Thursday, September 10, 2009

Got Change for a Nickel?

Cash is dead. Am I the only one mourning? These days, I always seem to be pouring out a little liquor for the once-almighty dollar. It seems in this plastic world we live in, hard currency gets zero props.

I like physical representations of things. For music, I like CDs and LPs. For money, bills and coins please. However, since debit cards arrived on the scene and ATMs became ubiquitous and VISA and Mastercard started handing out credit cards to the unwashed masses, cash has steadily been losing its cachet.

If people want to use plastic to make all their purchases, I'm cool with that. What burns me up though, is when my neighbourhood barista looks at me funny when I want to pay for my coffee with a hundred dollar bill. "Sorry, we can't break that. Do you have anything smaller?" They've got nerve telling me they can't break a hundred, when they've probably done a thousand in sales before 10 AM. Then again, maybe all their customers paid with credit or debit or pre-paid cards, in which case they really can't break a hundred.

Coming from Japan, where I spent half of the last decade, I find this near-contempt for cold, hard cash in Canada galling. Japan is still a cash society (although that is changing as people start using their mobile phones to pay for all kinds of things). I could pay for a $2 beer at 7-11 with a $100 bill, and the clerk wouldn't even blink. You can put a ¥5000 bill ($50) in a vending machine for a soda and you'll get $48.75 change with your refreshing drink.

I get the convenience factor of using plastic to make purchases. I understand that by not carrying cash you have less to lose if you were to ever get mugged. But for the minority of us who like to see how much we're spending, please don't diminish my customer service experience. My cash helps to pay your salary. It makes no sense to refuse it. If my money (the paper kind) is no good in your establishment, I will take my business elsewhere. I guess you are recession-proof and don't have any problem watching would-be paying customers walk out the door empty-handed.


Wade said...

Nice to see another post, Steve. And on a topic I have personally discussed with you and know you're very passionate about.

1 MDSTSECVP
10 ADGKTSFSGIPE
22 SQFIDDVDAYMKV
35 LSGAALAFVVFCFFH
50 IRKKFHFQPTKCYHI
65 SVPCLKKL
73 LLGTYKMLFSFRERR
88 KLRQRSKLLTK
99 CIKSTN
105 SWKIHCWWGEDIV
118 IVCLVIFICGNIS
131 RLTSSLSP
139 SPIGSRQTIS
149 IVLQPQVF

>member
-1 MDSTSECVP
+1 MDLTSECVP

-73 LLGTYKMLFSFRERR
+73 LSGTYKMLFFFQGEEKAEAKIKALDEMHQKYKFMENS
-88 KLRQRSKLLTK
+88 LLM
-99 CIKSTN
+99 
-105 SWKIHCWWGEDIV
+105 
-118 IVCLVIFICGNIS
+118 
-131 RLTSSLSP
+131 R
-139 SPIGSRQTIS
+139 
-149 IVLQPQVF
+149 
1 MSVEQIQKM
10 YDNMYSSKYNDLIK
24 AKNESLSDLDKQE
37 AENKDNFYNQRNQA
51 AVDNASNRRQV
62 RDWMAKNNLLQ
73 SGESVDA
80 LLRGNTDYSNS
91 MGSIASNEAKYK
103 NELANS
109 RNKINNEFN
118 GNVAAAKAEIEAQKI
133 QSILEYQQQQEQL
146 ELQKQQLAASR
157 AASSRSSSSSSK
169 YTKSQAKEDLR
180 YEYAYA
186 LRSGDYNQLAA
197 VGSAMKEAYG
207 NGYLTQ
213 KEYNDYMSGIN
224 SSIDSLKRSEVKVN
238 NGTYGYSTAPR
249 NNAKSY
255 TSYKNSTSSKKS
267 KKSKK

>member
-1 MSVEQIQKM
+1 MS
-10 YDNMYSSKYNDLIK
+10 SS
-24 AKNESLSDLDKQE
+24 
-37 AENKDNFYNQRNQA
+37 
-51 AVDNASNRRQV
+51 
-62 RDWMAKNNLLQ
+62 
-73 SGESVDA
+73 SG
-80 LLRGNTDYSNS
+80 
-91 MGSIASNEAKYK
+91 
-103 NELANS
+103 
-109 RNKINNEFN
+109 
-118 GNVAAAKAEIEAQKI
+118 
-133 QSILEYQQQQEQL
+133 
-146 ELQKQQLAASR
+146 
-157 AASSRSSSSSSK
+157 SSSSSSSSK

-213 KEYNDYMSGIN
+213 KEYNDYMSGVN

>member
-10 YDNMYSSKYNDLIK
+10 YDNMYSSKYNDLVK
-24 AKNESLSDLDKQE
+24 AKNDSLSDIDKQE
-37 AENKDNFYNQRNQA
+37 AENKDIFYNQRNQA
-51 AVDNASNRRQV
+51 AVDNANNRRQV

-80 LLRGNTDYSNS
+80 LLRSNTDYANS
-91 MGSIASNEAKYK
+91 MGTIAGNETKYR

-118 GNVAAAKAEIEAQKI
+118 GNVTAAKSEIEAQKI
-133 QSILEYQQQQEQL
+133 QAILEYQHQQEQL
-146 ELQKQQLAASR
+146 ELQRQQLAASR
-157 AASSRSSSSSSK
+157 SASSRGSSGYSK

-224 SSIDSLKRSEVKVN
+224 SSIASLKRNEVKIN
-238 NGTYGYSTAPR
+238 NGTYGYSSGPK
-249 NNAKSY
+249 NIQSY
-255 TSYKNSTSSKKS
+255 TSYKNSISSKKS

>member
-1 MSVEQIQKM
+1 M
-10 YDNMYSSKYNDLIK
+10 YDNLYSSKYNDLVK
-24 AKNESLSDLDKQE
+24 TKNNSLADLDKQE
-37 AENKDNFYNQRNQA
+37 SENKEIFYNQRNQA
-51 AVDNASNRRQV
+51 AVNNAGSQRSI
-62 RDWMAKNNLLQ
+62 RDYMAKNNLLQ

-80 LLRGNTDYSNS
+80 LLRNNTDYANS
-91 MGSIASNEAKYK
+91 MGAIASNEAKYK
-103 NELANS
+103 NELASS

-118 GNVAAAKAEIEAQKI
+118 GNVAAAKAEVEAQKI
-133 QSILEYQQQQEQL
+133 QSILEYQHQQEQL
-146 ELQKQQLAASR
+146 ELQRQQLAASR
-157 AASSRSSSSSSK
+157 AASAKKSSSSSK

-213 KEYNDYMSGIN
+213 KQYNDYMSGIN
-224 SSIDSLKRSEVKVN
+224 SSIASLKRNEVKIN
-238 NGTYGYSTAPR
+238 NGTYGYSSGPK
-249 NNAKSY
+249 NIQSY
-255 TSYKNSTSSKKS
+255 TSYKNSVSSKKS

I agree with you that it's nice to have that physical representation of money in front of you because you can clearly see how much you have (or don't have).

Plastic in all forms is one step removed from hard currency and therefore is seen differently by people. One of the books I read over the summer delved into that very subject. It talked about some experiments that showed people are more likely to cheat when they are one step removed from money. Very interesting stuff. The easiest way to think of it is this: The average person with criminal tendencies wouldn't beat up an old lady for her purse, yet they would readily steal someone's identity online because they are one step removed from cash, and there's a higher level of anonymity.

The one downside to having hard currency with me is that for some bizarre reason I feel the odd pang of guilt when I lie to a panhandler about not having money. I've always found that interesting.

Dan V. said...

I'm not a big fan of cash. In fact, I can't wait until we can use our thumbprints to pay for everything. Just like in Back To The Future! I guess they;ll get on that right after the flying cars.

I do feel your pain when it comes to places not being able to break $100 bills, although that's more an avoidance of counterfeit money than anything else. I'm extremely disappointed that our government can't make currency that is counterfeit-proof.

kyozoku said...

"Please don't diminish my customer service experience." Seems like a good tombstone for you, Mr. St. Louis.

Kenton Larsen said...

Hey, Steve.

Great to see a new blog post!

I made the mistake of withdrawing $200 from the Grant Park CIBC cash machine the other day, and got two $50 bills.

I can't find a single store that will take them, or that is willing to make change.

I'm going to have to deposit them again. Thank you for the convenience, CIBC!

Wade said...

I would kill for $50 bills from the ATM. I hate getting nothing but $20's. Although, that raises a whole other issue for me: ATMs that stock $10 bills but will not let you take out cash in $10 increments. I'm a credit union guy so I encounter it a lot with Cambrian and Assiniboine Credit Union ATMs.

Jazz Winnipeg said...

But aren't you a germaphobe?

Your hatred of filth and your love of cash is incongruous.

Steve said...

Nothing 25 hand washings a day won't take care of.

Richard said...

I'm also a 'credit union' guy, and love the fact that I can take out $10 bills. Much more convenient, as I find that paying with a higher denomination (20s, 50s) often leads to the clerk panicking to find the right amount of change.

That change is sometimes returned in numerous small denominations like twonies and loonies.

Paying with 10s and 5s is my preference. Good topic, Steve!

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